I have to get something off my chest. When I first started learning about lenses and cameras, all I had was Google and Ask Jeeves. Kids these days have so much more.

If I sound salty, that’s because I am, but I’m also over the moon to know that young creatives (and those young at heart) have so much more tools at their disposal. Not only to learn about the trade but to create with. 

Which brings me to The Cine Lens Manual, written by Jay Holben and cinematographer Christopher Probst, ASC.

cinelensmanual-writer_portraitsJay Holben and Christopher Probst, ASC

To call this a book would be an understatement. The Cine Lens Manual is practically the size of the Gutenberg Bible at around 800 pages. It’s filled with everything you need to know about lenses. And I mean everything. All for $175. 

But why is this tome so important for creatives? Well, I spoke with Jay and Chris about just that. I also got a copy, which I’ve been reading for the better part of a month.

Did I finish it? Read on to find out, my friends. 

What Is The Cine Lens Manual?

The Cine Lens Manual is pretty much the same thing you get with your car, but it’s also a history book, a how-to guide, and a reference manual.

Imagine going to Toyota to get a manual for your 98’ Corolla, and they give you a book on the history of sedans, how to fix them, mod them, and how they all compare up to each other.

kenny-eliason-2k_-pg95qli-unsplashNiceCredit: Kenny Eliason

This is what reading The Cine Lens Manual feels like. Officially released in March 2022, Holben and Probst wrote this book over eight years and included everything from “history of format(s), repairs and maintenance, screwing up and modifying and detuning” lenses.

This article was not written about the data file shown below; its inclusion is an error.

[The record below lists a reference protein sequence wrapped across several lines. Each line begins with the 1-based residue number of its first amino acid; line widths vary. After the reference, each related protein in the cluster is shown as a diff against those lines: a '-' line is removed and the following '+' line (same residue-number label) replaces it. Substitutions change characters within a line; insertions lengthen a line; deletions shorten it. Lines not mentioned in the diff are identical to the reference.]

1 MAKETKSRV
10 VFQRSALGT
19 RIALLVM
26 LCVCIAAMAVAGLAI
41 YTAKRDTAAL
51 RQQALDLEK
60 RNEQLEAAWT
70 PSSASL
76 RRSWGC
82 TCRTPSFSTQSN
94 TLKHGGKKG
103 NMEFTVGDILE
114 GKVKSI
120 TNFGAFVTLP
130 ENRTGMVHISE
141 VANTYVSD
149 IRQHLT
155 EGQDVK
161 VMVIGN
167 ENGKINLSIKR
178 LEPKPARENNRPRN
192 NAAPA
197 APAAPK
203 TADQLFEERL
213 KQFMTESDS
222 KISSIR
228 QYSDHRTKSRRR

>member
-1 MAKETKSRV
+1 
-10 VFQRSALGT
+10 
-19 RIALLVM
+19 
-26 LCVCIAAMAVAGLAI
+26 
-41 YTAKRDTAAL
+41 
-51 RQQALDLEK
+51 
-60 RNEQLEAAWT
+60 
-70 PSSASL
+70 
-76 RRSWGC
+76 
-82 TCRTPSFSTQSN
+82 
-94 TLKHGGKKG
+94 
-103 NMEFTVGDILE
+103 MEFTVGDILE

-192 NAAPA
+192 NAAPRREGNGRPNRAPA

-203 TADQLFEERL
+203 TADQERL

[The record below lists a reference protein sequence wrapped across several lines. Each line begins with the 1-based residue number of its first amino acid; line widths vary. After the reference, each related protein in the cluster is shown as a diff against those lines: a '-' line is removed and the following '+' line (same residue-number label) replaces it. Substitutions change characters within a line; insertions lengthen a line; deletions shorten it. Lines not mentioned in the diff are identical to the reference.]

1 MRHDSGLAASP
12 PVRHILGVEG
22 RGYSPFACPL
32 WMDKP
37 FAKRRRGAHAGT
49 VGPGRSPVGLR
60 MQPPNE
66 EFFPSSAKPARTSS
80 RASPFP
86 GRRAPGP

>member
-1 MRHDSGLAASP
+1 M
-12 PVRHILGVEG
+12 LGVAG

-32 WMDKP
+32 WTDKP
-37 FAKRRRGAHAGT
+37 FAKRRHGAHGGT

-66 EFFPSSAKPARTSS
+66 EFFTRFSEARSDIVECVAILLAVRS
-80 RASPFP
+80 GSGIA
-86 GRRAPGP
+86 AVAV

Conceptually, the manual is all about the fundamentals of lenses and how they all interconnect.

“You can’t understand exposure without understanding the film speed and shutter, or frame rate and shutter angle,” Probst said. “So it’s the same thing with lenses—the book is designed for whatever people's understanding of optics is,” and builds on top of that. 

Probst even mentioned the manual has “concepts in there that we haven’t found in any other book on optics, and we looked.”

Okay, I know you’re itching to ask.

What’s In It?

No matter where your knowledge lies, there’s a perfect place for you to start. If you’re a total newbie, how about chapter one? This is where Holben and Probst define the lens, as they call it. But that’s easy, right? Glass in tube shine light onto sensor, then get picture?

No. Not even close. In "Chapter 1: Defining the Lens," the gang covers things like different markings, manufacturers, image formats, lens types, angle of view vs. field of view, aperture, depth of field, focusing, back focal length, lens mounts—and I have to stop here before I start to ramble.

The Cine Lens Manual Chapter 1Sample Page from Chapter 1Credit: cinelensmanual.com

This one chapter encompasses not only what makes a lens, but the fundamentals and concepts that are used to help you create that perfect image.

Chapter 2 goes on to explore optical concepts such as what type of literal glass is used in lenses and why, how it’s all shaped, how to deal with diffraction and aberrations, and what it takes to get those sweet, sweet flares. And that’s just the tip of the iceberg.

Further chapters go on to talk about how lenses are designed and made, not only from an optical point of view but also from a mechanical one. Then you have a chapter on how lenses have affected film formats, as well as the origin of the cine lens design.

The latter is probably the longest section of the book and encompasses almost every cine lens ever made between the 1930s and the 2010s. There are also some sections on photo and ENG lenses.

Sample Page from Chapter 4Sample Page from Chapter 4Credit: cinelensmanual.com

Finally, the book ends with several chapters on evaluating, servicing, and modifying lenses. The former is helpful when you’re buying new or used glass, while the latter two are great for learning how to break lenses and put them back together!

Okay, this is all super cool stuff to learn. But…

Why Should Filmmakers Care?

I thought about this section for a while, and I came to this conclusion—if you work with lenses in any way, shape, or form, The Cine Lens Manual is an absolutely necessary read. It’s a masterclass on glass. However, it’s hard to justify buying a 10-pound book that’s 800 pages when you could just look up what you want online, right?